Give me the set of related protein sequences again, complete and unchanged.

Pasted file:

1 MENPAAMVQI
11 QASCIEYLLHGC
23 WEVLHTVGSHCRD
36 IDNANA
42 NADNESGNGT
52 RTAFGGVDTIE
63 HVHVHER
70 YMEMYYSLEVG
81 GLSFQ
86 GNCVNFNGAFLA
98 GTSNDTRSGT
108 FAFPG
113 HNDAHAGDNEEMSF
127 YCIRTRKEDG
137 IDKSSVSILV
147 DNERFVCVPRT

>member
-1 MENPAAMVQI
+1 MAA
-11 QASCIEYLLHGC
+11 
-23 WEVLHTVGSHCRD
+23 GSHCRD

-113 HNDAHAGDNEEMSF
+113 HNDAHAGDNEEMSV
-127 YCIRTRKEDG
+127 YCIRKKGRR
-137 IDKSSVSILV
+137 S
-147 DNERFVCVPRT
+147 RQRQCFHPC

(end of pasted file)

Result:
1 MENPAAMVQI
11 QASCIEYLLHGC
23 WEVLHTVGSHCRD
36 IDNANA
42 NADNESGNGT
52 RTAFGGVDTIE
63 HVHVHER
70 YMEMYYSLEVG
81 GLSFQ
86 GNCVNFNGAFLA
98 GTSNDTRSGT
108 FAFPG
113 HNDAHAGDNEEMSF
127 YCIRTRKEDG
137 IDKSSVSILV
147 DNERFVCVPRT

>member
-1 MENPAAMVQI
+1 MAA
-11 QASCIEYLLHGC
+11 
-23 WEVLHTVGSHCRD
+23 GSHCRD

-113 HNDAHAGDNEEMSF
+113 HNDAHAGDNEEMSV
-127 YCIRTRKEDG
+127 YCIRKKGRR
-137 IDKSSVSILV
+137 S
-147 DNERFVCVPRT
+147 RQRQCFHPC